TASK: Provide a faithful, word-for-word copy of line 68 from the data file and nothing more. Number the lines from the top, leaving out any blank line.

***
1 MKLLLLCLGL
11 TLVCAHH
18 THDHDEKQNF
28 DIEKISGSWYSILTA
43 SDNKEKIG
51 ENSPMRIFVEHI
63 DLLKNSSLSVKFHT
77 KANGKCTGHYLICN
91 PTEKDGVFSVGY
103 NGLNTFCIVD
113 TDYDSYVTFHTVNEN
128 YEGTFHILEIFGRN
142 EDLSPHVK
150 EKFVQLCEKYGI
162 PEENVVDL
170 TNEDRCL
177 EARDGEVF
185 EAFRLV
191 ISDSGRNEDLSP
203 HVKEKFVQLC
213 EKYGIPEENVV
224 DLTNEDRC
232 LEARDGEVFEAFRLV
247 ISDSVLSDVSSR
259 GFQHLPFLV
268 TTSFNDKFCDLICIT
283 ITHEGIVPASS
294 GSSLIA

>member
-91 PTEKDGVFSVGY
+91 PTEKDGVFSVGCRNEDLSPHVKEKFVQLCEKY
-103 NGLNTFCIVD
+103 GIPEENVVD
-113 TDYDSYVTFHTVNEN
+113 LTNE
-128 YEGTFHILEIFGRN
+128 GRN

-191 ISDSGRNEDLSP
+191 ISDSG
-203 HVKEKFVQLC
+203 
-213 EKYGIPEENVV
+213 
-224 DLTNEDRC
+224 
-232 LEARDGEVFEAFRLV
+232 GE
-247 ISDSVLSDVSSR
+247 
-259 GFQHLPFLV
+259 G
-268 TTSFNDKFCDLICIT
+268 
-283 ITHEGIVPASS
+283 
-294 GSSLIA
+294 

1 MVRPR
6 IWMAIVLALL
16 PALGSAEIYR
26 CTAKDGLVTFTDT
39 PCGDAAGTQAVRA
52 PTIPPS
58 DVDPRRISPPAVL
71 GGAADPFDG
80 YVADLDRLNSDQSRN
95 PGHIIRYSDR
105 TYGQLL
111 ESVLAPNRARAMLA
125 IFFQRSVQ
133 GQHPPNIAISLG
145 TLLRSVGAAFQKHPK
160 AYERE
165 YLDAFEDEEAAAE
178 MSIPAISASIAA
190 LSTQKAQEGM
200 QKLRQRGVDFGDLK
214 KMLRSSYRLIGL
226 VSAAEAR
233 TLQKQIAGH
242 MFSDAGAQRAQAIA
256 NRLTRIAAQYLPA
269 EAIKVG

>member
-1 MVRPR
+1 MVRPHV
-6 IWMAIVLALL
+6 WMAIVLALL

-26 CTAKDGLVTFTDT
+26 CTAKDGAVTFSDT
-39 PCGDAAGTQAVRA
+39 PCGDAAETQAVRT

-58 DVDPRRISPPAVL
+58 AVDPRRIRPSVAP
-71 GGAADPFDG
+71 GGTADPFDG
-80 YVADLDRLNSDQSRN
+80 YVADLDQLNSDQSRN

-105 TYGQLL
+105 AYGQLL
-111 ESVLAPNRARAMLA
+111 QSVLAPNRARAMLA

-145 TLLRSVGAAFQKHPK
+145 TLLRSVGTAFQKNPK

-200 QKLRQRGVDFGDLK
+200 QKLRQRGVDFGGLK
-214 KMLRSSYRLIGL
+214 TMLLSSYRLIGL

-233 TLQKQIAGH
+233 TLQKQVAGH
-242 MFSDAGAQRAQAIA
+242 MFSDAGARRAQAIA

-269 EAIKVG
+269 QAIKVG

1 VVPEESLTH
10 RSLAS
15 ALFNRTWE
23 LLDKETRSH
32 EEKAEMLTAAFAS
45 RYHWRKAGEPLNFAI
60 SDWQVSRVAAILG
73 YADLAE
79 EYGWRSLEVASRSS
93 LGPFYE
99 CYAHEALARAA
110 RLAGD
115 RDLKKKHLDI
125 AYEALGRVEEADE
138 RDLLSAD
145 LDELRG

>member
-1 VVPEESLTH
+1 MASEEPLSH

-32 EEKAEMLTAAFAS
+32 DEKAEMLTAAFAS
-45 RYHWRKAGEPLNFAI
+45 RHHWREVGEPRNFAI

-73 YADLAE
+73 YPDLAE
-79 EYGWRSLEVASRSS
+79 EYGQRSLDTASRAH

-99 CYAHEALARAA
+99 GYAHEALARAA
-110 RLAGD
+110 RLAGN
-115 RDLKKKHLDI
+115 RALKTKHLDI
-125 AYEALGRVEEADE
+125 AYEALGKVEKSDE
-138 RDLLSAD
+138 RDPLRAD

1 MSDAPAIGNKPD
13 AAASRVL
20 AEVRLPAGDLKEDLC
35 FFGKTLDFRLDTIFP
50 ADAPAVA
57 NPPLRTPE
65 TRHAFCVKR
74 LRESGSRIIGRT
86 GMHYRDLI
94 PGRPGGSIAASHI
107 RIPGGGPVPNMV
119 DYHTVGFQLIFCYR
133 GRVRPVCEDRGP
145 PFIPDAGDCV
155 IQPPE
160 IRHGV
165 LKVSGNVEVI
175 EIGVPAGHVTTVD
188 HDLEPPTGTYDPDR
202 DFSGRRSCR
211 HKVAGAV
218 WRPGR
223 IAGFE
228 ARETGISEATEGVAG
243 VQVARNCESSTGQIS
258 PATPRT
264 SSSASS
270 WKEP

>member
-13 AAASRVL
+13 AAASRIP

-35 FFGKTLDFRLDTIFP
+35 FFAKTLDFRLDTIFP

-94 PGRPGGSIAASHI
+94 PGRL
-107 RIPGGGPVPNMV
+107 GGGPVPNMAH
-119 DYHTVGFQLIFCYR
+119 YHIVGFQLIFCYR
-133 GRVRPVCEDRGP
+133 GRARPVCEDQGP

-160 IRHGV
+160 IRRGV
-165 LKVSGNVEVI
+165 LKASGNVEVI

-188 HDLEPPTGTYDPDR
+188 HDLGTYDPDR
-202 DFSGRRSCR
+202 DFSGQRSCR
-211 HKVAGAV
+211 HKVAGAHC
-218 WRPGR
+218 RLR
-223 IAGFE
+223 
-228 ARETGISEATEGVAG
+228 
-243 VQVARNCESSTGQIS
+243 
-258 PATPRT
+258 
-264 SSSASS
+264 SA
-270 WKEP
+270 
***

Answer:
105 TYGQLL